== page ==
HopPlotter is a mobile app that helps you discover and visit craft breweries you may not have heard of before.

The app had been built a few years back and was becoming obsolete in the changing brewery industry. Our goal was to find out why and to propose changes to make the app relevant in today’s market.

The app is on iOS, Android, and web. Brewery finding is available on all apps, but planning a trip was not available on Android.

This meant that their secondary feature was unavailable to a big chunk of their users. We needed to find out how important this missing feature was.

The information available was pretty basic. Users were able to see a map of ALL breweries in the area, and see location information about them.

This functionality is basically just a filtered down version of Google maps. How could this feature serve a real user need?


My goal as user researcher was to identify and understand a core problem relating to selecting a location for brewery goers.

I planned on doing this by performing business and competitive analyses, interviewing users, and performing contextual inquiry. Once we knew what users struggled with, we would be able to pivot the design to address those struggles.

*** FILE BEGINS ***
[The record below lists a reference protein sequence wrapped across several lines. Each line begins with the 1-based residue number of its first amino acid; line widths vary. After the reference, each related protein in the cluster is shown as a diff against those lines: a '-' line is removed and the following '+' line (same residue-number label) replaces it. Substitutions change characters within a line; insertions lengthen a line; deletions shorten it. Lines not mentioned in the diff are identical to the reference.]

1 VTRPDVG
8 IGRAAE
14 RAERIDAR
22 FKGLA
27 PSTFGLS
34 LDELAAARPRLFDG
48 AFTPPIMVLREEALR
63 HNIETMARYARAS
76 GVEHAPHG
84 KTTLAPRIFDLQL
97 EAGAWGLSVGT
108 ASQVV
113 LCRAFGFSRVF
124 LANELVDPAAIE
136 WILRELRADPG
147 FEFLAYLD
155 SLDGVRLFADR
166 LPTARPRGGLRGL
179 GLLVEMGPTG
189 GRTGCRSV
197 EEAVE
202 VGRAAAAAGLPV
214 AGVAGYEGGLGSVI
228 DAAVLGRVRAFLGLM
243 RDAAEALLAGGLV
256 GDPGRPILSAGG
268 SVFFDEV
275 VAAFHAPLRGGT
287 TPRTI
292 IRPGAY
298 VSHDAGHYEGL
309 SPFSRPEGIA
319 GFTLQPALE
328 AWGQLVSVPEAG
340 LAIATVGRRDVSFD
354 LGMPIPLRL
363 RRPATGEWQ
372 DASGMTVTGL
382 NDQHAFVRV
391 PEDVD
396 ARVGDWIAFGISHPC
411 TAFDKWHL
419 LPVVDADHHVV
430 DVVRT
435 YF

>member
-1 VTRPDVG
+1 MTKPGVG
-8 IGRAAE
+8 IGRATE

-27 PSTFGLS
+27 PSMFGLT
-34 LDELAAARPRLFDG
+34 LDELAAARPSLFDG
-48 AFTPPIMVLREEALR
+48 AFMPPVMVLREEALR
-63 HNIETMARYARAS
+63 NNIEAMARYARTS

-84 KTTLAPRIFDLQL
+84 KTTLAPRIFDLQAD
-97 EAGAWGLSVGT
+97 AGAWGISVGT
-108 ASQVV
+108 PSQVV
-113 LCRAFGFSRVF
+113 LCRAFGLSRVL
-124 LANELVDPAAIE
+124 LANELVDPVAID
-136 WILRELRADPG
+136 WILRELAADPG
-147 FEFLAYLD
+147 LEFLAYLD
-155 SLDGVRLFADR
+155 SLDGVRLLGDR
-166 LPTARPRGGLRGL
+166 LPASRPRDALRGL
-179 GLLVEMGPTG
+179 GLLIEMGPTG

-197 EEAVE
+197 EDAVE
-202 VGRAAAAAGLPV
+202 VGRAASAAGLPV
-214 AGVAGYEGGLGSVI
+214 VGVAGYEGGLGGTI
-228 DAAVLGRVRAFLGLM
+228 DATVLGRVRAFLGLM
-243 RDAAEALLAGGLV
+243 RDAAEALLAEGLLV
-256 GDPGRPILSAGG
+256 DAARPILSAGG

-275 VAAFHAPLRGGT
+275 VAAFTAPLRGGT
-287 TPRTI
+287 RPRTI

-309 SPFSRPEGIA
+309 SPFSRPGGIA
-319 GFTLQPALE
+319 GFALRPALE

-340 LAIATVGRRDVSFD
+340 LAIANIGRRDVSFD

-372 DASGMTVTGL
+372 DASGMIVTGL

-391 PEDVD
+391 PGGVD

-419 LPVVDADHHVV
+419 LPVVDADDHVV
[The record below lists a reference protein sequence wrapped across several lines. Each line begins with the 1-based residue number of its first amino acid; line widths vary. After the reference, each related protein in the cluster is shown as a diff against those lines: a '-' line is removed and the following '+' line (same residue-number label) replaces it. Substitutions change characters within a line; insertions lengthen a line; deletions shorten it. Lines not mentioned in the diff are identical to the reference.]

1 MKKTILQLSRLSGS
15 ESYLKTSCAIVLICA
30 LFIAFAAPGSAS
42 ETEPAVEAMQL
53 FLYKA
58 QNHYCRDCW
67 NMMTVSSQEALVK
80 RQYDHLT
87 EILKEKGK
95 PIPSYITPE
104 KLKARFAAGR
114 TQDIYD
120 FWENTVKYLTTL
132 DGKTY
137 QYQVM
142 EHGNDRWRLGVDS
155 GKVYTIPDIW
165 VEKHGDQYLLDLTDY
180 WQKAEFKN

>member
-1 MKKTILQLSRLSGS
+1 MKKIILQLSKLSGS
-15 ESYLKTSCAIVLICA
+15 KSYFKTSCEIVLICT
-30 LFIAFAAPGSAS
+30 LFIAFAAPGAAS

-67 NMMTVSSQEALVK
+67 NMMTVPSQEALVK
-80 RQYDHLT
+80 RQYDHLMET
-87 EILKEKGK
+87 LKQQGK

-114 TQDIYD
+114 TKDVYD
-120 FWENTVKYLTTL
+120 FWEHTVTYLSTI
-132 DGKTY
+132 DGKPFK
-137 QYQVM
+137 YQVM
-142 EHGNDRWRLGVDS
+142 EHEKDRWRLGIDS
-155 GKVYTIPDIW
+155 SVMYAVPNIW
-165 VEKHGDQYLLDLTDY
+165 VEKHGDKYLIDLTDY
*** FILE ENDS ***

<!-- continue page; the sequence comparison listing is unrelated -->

Competitive Analysis

Together with our interaction designer, we compared the features available in competitive apps in the brewery/beer space.


Many app features started off with a map as a way of choosing a brewery.

The map features were minimal but present across the board.


Many competitors featured badges, checking in, and rating beers as their primary features.

The competition was focusing on different goals and features than HopPlotter.


Our question became - what can HopPlotter do uniquely that others are not doing that also fills a primary need for the user?

Heuristic Evaluation

I facilitated a heuristic evaluation by four usability experts to determine the main problems in the existing application.


The most reported issue was “visibility of system status”.

Meaning the users were not confident that their actions were being achieved and had to rely on trial and error to navigate to their desired location.


Some issues were reported only on a specific OS.